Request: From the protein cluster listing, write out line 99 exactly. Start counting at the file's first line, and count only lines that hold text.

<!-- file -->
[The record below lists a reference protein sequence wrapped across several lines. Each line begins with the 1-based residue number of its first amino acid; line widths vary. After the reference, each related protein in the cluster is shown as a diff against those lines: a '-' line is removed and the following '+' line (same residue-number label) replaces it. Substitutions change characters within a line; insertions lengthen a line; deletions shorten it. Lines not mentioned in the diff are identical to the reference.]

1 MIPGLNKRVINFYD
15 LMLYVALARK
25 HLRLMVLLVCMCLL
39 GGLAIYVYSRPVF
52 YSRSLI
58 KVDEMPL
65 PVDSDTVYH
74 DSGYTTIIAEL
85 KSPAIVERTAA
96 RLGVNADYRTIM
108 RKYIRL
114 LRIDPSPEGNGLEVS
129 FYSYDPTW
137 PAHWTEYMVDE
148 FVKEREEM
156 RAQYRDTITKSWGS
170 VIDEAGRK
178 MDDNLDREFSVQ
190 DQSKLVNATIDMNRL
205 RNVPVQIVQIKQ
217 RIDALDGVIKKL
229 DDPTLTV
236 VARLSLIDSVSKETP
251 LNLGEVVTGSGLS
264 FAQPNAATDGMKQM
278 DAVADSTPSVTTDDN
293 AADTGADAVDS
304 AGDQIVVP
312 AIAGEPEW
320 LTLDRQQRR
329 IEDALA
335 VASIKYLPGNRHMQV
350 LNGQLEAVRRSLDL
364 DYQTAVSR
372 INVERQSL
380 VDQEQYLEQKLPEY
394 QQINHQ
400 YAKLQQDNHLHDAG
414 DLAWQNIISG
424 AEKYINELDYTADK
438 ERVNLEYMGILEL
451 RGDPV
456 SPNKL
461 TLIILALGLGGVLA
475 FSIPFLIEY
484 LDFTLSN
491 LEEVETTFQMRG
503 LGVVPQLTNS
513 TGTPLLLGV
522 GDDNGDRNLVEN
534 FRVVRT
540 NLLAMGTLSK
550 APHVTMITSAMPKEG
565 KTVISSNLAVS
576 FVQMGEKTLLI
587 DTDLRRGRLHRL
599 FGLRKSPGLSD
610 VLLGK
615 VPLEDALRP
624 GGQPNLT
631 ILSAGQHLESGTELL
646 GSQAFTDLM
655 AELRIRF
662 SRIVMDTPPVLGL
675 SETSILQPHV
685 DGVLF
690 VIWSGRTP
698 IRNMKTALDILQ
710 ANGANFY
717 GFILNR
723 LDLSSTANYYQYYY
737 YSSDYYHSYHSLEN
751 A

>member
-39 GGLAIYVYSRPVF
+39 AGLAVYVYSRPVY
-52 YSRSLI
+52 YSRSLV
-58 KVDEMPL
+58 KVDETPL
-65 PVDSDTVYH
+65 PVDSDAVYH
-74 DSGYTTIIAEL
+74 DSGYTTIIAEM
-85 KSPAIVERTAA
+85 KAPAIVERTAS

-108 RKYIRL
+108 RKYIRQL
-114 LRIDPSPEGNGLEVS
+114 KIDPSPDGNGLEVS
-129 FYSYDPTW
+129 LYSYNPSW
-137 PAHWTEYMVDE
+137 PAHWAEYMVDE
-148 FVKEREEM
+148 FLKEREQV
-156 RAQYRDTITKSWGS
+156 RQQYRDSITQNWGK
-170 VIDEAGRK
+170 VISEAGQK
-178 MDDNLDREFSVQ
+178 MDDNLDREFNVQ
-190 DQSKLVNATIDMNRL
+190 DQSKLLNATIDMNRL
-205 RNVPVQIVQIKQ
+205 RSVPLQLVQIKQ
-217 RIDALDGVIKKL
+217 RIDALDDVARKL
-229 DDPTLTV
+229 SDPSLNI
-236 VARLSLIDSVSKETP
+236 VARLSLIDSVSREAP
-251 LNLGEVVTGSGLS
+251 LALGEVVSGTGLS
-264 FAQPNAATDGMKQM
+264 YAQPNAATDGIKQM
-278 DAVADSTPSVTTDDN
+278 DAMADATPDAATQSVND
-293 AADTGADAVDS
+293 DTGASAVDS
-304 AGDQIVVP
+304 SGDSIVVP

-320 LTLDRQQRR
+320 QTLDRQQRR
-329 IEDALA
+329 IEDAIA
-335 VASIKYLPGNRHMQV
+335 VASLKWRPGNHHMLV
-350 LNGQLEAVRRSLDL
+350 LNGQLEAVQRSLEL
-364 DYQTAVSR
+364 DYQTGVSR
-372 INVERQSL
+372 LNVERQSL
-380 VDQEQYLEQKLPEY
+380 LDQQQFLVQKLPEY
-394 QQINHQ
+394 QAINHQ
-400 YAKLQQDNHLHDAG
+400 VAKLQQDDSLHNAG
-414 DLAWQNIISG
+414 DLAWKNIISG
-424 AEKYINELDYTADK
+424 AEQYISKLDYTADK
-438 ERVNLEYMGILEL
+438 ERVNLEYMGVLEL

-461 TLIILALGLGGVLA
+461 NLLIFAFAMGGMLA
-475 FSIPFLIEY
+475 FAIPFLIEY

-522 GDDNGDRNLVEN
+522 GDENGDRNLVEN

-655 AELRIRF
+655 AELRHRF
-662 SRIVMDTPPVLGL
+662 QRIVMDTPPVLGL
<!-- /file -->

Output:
+156 RQQYRDSITQNWGK